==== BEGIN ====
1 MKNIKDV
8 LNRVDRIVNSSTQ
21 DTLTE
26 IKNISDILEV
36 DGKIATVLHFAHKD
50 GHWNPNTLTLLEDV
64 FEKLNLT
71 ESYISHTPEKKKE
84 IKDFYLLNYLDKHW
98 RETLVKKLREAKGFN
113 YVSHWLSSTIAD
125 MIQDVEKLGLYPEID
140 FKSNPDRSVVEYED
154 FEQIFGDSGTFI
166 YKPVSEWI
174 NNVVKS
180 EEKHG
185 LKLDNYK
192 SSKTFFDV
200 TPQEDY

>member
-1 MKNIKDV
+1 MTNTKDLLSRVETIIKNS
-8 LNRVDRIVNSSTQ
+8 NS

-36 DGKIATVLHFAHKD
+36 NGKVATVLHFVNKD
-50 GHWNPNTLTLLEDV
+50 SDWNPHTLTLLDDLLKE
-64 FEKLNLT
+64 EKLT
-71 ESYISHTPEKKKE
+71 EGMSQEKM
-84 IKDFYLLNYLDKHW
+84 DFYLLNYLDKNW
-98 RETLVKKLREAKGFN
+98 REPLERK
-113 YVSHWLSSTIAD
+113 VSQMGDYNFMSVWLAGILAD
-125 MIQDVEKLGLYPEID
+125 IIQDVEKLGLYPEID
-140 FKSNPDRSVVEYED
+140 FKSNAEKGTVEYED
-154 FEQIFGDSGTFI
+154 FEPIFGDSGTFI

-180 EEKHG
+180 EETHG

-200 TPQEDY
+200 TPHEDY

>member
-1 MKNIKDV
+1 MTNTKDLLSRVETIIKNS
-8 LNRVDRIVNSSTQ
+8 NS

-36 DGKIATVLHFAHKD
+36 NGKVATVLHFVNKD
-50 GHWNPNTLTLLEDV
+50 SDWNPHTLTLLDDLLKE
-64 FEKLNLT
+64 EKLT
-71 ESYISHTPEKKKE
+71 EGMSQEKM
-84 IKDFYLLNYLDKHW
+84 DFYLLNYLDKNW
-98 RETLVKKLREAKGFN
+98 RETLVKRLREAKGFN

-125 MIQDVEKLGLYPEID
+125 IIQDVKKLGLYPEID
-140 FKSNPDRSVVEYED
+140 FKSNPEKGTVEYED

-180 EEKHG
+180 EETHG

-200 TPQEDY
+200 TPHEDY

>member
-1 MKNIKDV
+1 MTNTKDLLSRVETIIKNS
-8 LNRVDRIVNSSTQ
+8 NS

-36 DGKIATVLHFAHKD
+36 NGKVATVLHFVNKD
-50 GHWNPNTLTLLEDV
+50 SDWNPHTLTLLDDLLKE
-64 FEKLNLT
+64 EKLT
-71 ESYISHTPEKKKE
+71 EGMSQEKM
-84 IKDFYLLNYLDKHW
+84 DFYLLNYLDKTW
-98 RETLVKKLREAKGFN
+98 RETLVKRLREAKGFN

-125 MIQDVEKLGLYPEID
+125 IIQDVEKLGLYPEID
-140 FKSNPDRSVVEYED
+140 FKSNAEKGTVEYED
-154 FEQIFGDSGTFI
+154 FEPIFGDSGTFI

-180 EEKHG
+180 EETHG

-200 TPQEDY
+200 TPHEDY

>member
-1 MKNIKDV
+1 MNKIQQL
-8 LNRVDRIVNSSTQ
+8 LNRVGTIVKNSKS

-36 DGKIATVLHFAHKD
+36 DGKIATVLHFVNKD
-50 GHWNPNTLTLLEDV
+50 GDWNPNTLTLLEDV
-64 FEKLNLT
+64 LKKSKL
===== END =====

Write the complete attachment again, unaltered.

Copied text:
1 MKNIKDV
8 LNRVDRIVNSSTQ
21 DTLTE
26 IKNISDILEV
36 DGKIATVLHFAHKD
50 GHWNPNTLTLLEDV
64 FEKLNLT
71 ESYISHTPEKKKE
84 IKDFYLLNYLDKHW
98 RETLVKKLREAKGFN
113 YVSHWLSSTIAD
125 MIQDVEKLGLYPEID
140 FKSNPDRSVVEYED
154 FEQIFGDSGTFI
166 YKPVSEWI
174 NNVVKS
180 EEKHG
185 LKLDNYK
192 SSKTFFDV
200 TPQEDY

>member
-1 MKNIKDV
+1 MTNTKDLLSRVETIIKNS
-8 LNRVDRIVNSSTQ
+8 NS

-36 DGKIATVLHFAHKD
+36 NGKVATVLHFVNKD
-50 GHWNPNTLTLLEDV
+50 SDWNPHTLTLLDDLLKE
-64 FEKLNLT
+64 EKLT
-71 ESYISHTPEKKKE
+71 EGMSQEKM
-84 IKDFYLLNYLDKHW
+84 DFYLLNYLDKNW
-98 RETLVKKLREAKGFN
+98 REPLERK
-113 YVSHWLSSTIAD
+113 VSQMGDYNFMSVWLAGILAD
-125 MIQDVEKLGLYPEID
+125 IIQDVEKLGLYPEID
-140 FKSNPDRSVVEYED
+140 FKSNAEKGTVEYED
-154 FEQIFGDSGTFI
+154 FEPIFGDSGTFI

-180 EEKHG
+180 EETHG

-200 TPQEDY
+200 TPHEDY

>member
-1 MKNIKDV
+1 MTNTKDLLSRVETIIKNS
-8 LNRVDRIVNSSTQ
+8 NS

-36 DGKIATVLHFAHKD
+36 NGKVATVLHFVNKD
-50 GHWNPNTLTLLEDV
+50 SDWNPHTLTLLDDLLKE
-64 FEKLNLT
+64 EKLT
-71 ESYISHTPEKKKE
+71 EGMSQEKM
-84 IKDFYLLNYLDKHW
+84 DFYLLNYLDKNW
-98 RETLVKKLREAKGFN
+98 RETLVKRLREAKGFN

-125 MIQDVEKLGLYPEID
+125 IIQDVKKLGLYPEID
-140 FKSNPDRSVVEYED
+140 FKSNPEKGTVEYED

-180 EEKHG
+180 EETHG

-200 TPQEDY
+200 TPHEDY

>member
-1 MKNIKDV
+1 MTNTKDLLSRVETIIKNS
-8 LNRVDRIVNSSTQ
+8 NS

-36 DGKIATVLHFAHKD
+36 NGKVATVLHFVNKD
-50 GHWNPNTLTLLEDV
+50 SDWNPHTLTLLDDLLKE
-64 FEKLNLT
+64 EKLT
-71 ESYISHTPEKKKE
+71 EGMSQEKM
-84 IKDFYLLNYLDKHW
+84 DFYLLNYLDKTW
-98 RETLVKKLREAKGFN
+98 RETLVKRLREAKGFN

-125 MIQDVEKLGLYPEID
+125 IIQDVEKLGLYPEID
-140 FKSNPDRSVVEYED
+140 FKSNAEKGTVEYED
-154 FEQIFGDSGTFI
+154 FEPIFGDSGTFI

-180 EEKHG
+180 EETHG

-200 TPQEDY
+200 TPHEDY

>member
-1 MKNIKDV
+1 MNKIQQL
-8 LNRVDRIVNSSTQ
+8 LNRVGTIVKNSKS

-36 DGKIATVLHFAHKD
+36 DGKIATVLHFVNKD
-50 GHWNPNTLTLLEDV
+50 GDWNPNTLTLLEDV
-64 FEKLNLT
+64 LKKSKL